The title of this post sounds a little weird but is actually quite fundamental to how you develop for Windows Phone. Most training content/courses for Windows Phone seem to focus unnecessarily on the application wide events of launching, closing, activating and deactivating. These are useful to get an understanding of what tombstoning is and why it happens. However, in most cases what’s more important is knowing and understanding the page methods which you can override to intercept the page lifecycle, namely OnNavigatedTo and OnNavigatedFrom. These methods always occur as a pair and as such make a useful point at which to save and restore page data.
Let’s assume we now know that we are going to save and restore information in the OnNavigatedFrom and OnNavigatedTo. The next question is what data are we going to load and where to load it from. So now we need to look at different scenarios:
First time arriving at a page
The only thing you should rely on absolutely is the navigation uri for the page (look at the navigationeventargs). This should tell you all the information you need in order to load the data for the page. It might include a product id, a serialized object or some other identifier of the data you want to load.
Using the information from the navigation uri you then need to load the data for the page. This might come from:
– an in-memory application wide store (eg repository model)
– loaded from cached data on disk
– retrieve data from a service
Notice that these are in order of increasing latency. To make your applications appear more responsive you need to think about how you can cache content in memory and/or disk before calling out to a service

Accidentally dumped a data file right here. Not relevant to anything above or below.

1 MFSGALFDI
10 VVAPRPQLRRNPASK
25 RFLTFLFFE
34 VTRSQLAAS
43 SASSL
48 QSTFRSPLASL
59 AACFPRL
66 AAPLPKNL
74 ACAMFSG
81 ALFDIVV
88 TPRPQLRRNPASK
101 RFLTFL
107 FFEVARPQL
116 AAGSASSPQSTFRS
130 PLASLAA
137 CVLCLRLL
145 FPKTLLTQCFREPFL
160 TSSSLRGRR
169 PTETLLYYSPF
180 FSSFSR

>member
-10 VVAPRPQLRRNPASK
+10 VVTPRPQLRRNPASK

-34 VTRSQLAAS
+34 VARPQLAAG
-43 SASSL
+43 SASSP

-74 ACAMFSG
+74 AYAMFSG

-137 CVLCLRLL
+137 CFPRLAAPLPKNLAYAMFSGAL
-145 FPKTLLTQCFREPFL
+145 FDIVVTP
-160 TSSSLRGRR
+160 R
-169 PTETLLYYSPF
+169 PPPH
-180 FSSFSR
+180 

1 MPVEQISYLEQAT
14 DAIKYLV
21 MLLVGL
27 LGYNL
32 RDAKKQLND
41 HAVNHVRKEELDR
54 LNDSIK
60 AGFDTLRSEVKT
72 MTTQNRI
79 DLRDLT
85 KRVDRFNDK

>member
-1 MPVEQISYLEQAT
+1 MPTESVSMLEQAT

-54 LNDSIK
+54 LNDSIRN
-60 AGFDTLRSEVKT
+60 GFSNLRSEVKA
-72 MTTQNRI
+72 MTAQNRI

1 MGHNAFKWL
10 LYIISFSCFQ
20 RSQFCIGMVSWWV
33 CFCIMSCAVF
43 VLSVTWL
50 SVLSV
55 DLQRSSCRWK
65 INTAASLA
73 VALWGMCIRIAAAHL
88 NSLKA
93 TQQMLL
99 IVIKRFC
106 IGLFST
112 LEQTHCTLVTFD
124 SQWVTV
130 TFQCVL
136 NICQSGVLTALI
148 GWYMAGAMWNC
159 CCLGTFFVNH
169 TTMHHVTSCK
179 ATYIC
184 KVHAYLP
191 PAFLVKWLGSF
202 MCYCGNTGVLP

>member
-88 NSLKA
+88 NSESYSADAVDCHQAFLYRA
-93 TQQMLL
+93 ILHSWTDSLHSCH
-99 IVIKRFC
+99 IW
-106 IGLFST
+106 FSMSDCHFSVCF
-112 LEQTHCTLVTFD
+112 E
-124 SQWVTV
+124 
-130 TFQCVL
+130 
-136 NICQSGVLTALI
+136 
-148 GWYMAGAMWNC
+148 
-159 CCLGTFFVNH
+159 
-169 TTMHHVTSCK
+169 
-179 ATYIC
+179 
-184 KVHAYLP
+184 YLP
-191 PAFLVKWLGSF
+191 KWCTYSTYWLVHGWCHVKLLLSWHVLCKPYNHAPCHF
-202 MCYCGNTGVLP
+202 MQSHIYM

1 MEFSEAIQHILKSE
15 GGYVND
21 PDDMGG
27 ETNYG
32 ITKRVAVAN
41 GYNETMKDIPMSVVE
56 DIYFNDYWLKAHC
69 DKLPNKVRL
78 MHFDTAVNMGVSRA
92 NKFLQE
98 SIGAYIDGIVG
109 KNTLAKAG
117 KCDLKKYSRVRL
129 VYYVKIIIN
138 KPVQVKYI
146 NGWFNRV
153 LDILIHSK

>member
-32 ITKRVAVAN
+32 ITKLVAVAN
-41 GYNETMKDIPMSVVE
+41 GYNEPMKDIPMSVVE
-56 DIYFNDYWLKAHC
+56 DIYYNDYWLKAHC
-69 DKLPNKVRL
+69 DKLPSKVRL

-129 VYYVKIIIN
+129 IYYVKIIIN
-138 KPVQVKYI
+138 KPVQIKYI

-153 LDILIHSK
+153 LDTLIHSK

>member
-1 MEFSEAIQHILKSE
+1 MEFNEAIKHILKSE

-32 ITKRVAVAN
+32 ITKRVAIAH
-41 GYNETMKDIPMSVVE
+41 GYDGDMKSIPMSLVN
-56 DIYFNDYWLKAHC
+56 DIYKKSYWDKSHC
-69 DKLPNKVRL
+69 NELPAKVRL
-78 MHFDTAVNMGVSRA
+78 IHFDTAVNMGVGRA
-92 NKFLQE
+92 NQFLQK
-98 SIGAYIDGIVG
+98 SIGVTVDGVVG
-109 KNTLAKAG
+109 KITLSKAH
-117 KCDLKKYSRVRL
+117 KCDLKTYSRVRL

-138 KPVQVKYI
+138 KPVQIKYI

Leaving a page
When you leave a page there are two options:
– Forward navigation to some other page and/or application – in this case you need to cache the current data for the page in the State dictionary for the page. When the user comes back to the page, you should retrieve the information from the State dictionary and use it to populate the page. The advantage of the State dictionary is that it automatically handles Tombstoning for you!
– Backward navigation – in this case it’s up to you as to whether you cache the data or not. Caching the data has the advantage that if the use goes to that page again, the data can be loaded very quickly (eg browsing to the same news article again). You can’t use the built in page State dictionary for this because each time you navigate to a page, it will get an new State dictionary, so you’ll have to come up with your own caching mechanism.
Returning to a page
This is similar to arriving at a page, with the only exception that you need to look in the State dictionary first.
The important take away from this post is that looking up data should be a progressive action: start with the page State dictionary; then to an application wide in-memory cache; next look to disk; then call to a service.